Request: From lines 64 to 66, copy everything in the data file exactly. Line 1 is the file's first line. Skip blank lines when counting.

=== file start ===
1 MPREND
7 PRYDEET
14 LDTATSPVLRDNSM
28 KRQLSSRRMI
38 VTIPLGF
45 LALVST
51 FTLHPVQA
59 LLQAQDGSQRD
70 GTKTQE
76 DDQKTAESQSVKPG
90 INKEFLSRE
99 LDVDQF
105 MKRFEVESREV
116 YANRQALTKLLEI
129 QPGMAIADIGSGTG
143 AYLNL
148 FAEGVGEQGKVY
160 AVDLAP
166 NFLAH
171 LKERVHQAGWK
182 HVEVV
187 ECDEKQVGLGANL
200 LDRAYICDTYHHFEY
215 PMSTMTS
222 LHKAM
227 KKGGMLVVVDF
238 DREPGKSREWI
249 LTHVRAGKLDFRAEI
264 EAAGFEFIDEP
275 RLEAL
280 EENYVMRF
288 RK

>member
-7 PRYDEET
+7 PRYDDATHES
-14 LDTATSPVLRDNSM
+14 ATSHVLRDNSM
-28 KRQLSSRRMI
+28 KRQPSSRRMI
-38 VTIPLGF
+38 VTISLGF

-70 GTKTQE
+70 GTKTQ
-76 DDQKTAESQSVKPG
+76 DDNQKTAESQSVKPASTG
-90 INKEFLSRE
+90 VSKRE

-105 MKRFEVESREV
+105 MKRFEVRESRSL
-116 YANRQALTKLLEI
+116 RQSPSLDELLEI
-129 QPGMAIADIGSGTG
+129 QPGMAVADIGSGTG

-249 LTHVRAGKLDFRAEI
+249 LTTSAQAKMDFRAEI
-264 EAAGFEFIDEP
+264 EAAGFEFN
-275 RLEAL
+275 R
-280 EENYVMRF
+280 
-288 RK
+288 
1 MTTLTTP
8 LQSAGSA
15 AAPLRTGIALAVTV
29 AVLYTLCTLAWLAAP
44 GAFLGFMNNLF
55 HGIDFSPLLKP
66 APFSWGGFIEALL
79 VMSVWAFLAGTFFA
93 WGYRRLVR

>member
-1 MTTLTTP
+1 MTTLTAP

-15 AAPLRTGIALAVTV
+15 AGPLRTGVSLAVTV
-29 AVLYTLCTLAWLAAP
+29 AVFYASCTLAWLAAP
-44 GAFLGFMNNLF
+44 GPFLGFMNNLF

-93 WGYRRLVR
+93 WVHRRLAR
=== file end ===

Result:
1 MTTLTTP
8 LQSAGSA
15 AAPLRTGIALAVTV